I just wasted 30 minutes of my time trying to figure out a strange bug in a Perl script generating Atmel AVR assembly code —for a hardware hacking project I will blog about soon. A function was computing an odd parity bit, and it was generating a correct bit only in some cases...
As it turns out, this was due to unintentional backslashes at the end of lines in a numeric expression (the code was copied from a C macro). Judge by yourself:
$ cat broken.pl
printf "A = %d\n", (1 ^ \
printf "B = %d\n", (1 ^
A = 135611809
B = 0
I am puzzled as to how Perl is interpreting my code. Why is the backslash causing it to return a non-zero value for "A"? And why, with warnings and strict mode enabled, does Perl think a human writing this code knows exactly what he is doing and would expect this kind of result without throwing a warning.
It is 4am and I cannot think straight. I will revisit this later.
[Update 2010-07-27 11:38pm: the newline between the backslash and the digit 1
was making it less obvious, but a night of sleep made it more so: Perl was treating
this as a reference to 1, and was XORing the value of the reference
—effectively a memory address— instead of the value 1.]
message to the A51 mailing list,
Frank A. Stevenson announced the release of an A5/1 cracker called
the Kraken, capable of using the Berlin set of rainbow tables to
decrypt GSM traffic.
A5/1 has been cracked many times already,
but tools to do so have never been released to the public.
Most recently, in February 2008, David "h1kari" Hulton and Steve Muller
presented at Black Hat their A5/1 rainbow tables built with FPGAs. They
were planning to release them publicly, but never did so for unknown
reasons. I have met David in person and asked him but his response
was evasive. Perhaps they preferred to simply recolt the fruits of their
work by selling commercial A5/1 cracking products.
Because of the lack of public A5/1 cracking tools, the GSM Association
was claiming until very recently that it is not practical to attack A5/1
and that A5/1 is "still" secure enough.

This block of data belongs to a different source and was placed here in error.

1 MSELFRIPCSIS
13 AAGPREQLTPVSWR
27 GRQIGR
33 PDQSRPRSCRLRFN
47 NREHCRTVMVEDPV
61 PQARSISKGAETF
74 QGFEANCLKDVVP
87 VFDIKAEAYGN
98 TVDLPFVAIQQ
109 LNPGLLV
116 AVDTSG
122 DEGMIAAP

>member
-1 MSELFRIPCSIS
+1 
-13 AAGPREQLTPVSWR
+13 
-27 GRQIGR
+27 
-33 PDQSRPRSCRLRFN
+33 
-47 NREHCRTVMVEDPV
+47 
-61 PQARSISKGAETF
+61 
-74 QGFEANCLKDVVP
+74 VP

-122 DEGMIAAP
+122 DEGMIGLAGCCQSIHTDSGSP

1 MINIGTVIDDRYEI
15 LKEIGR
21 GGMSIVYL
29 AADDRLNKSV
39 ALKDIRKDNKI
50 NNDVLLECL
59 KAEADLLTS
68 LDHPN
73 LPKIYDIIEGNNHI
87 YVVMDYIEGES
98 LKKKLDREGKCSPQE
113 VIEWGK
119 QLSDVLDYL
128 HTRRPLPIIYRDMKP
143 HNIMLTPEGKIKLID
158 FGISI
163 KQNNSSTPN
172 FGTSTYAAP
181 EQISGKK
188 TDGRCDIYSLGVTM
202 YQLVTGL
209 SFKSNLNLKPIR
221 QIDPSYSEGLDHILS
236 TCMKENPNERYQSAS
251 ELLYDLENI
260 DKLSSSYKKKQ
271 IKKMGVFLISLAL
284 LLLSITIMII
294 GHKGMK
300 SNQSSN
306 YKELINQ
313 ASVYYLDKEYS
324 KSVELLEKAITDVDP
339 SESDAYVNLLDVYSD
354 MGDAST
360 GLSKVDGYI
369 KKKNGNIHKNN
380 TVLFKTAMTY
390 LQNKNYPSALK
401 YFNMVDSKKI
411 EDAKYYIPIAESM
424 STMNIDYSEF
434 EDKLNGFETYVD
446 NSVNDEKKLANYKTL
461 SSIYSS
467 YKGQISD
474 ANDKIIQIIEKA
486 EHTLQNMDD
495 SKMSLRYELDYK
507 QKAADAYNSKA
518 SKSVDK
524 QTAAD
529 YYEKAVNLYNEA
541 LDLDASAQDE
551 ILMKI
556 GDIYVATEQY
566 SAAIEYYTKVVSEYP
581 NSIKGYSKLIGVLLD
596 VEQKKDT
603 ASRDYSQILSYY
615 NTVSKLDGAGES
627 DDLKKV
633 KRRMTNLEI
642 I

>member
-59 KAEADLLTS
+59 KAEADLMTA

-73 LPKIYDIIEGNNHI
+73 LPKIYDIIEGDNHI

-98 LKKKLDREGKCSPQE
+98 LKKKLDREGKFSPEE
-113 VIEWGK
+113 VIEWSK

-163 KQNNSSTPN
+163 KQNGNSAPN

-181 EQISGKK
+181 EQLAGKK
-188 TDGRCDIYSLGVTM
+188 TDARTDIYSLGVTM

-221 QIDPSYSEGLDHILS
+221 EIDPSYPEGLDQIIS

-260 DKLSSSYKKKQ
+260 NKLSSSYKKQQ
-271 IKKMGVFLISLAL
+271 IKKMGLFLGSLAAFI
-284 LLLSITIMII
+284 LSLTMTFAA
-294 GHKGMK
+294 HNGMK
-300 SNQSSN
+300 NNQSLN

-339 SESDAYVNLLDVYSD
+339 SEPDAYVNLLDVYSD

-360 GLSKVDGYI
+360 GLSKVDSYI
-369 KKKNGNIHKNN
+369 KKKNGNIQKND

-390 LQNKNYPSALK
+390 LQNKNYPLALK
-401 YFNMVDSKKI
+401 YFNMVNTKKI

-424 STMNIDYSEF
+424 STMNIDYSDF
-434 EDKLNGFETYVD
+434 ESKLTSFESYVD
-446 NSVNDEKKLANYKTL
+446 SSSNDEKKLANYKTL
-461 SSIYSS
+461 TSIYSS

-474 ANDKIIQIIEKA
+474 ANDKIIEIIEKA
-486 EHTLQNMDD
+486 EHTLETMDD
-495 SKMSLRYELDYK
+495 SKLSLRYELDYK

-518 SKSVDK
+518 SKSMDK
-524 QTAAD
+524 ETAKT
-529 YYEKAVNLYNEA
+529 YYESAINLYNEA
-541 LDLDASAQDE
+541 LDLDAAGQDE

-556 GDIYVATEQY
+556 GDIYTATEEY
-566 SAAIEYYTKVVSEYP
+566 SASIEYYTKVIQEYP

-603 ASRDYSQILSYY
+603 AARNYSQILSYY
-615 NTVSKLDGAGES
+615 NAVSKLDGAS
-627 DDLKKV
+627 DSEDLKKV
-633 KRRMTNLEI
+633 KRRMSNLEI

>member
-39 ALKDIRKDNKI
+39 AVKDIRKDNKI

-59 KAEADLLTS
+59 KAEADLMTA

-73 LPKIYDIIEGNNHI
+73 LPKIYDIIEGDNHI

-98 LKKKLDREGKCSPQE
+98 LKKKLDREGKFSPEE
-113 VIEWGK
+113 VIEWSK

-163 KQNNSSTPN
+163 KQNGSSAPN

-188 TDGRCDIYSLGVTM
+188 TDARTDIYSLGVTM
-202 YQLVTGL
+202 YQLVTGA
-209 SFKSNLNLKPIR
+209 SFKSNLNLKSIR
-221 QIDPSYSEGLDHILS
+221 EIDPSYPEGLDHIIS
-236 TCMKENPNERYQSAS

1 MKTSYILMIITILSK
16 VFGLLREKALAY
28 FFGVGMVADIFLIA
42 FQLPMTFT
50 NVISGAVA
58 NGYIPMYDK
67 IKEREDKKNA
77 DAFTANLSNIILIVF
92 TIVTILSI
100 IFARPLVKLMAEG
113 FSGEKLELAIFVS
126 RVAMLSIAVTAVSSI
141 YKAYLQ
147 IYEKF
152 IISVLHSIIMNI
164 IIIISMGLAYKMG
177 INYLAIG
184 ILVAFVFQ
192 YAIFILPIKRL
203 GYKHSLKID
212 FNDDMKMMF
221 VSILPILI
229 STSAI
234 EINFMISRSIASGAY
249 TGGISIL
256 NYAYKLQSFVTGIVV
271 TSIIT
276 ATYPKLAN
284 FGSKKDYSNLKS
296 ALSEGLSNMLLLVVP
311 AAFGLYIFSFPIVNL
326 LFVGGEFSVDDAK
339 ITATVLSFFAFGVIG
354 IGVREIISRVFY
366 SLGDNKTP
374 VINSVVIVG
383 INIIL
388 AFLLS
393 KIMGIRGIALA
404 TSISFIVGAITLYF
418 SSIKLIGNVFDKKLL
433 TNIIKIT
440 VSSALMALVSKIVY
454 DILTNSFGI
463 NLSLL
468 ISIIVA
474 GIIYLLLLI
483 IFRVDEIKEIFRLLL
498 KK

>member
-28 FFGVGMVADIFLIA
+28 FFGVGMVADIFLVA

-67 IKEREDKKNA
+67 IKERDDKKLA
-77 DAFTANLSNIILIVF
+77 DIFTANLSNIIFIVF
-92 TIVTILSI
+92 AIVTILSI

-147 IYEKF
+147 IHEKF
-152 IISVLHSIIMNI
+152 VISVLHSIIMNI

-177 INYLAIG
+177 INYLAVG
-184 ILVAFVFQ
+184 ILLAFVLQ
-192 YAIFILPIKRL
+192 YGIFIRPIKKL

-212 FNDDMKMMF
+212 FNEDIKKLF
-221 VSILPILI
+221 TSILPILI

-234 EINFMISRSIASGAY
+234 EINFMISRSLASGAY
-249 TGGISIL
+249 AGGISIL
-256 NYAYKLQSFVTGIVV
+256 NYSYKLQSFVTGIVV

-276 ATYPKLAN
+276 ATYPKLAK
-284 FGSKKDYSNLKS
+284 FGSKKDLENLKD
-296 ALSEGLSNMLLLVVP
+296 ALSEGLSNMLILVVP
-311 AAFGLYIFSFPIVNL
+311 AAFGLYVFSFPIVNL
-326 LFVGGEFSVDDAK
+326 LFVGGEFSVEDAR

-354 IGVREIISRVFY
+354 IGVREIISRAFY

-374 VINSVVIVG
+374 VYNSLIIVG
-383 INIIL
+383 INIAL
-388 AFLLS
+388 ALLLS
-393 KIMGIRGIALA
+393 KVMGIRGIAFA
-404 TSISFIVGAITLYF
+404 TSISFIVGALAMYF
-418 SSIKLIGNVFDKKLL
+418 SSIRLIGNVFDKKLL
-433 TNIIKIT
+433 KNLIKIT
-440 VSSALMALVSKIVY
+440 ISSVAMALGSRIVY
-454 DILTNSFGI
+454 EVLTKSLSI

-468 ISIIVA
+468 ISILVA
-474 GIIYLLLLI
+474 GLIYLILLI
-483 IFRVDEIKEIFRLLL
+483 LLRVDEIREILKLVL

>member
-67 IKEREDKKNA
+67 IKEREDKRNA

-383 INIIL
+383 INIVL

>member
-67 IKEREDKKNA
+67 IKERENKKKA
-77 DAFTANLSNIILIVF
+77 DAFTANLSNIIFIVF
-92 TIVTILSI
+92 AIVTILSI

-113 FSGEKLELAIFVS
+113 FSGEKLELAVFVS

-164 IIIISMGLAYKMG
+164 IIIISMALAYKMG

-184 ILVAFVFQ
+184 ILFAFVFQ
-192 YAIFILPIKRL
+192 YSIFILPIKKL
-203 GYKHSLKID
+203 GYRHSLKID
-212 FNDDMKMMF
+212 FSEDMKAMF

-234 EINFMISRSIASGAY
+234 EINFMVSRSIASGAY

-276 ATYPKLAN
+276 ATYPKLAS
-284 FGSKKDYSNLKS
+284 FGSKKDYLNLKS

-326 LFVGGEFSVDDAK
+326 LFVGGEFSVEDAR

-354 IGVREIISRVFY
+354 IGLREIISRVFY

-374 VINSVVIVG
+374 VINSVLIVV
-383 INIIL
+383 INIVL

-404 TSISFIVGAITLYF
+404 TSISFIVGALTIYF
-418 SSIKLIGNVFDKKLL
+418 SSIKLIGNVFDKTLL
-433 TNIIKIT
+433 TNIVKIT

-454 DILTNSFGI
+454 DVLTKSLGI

It is in this context that the A5/1
Security Project was started by Karsten Nohl. They wrote code to compute
A5/1 rainbow tables, went through multiple iterations. The last version of
the code is very well optimized to run on ATI GPU cards. They built with
it what is known as the Berlin A5/1 rainbow table set (see
post about the story behind the name), which is about 2TB in size.
The Kraken is the first tool able to perform successful lookups in the
From now on, we can expect the project to focus more on intercepting GSM
frames off the air. People have been intercepting individual frames for
a while with devices like the
USRP, but some hurdles remain to be solved, such as channel hopping.
Nvidia's latest "Intel's Insides" comic made me laugh out loud:
This is a parody of the Nebulae supercomputer
in which 80.1% of the raw FLOPS computing power is provided by
the Nvidia Tesla C2050 GPUs, and the remaining 19.9% by the Intel
Xeon X5650 CPUs.
(This comic could be found at
except that the domain is now owned by squatters. Nvidia apparently let the
domain registration expire on July 10!)
There was an interesting talk at
last week with Tom Cook from Facebook. I particularly enjoyed learning
about how their engineering and operations teams work with each other.
I am a firm believer that excellent inter-team cooperation, and minimizing
the need for communication (or making it really good), are crucial factors
in making a company efficient and successful.
- A global changelog is maintained by engineers and IT when any change is made
on the infrastructure (anyone can look into it, information not segregated
into exclusive mailing lists)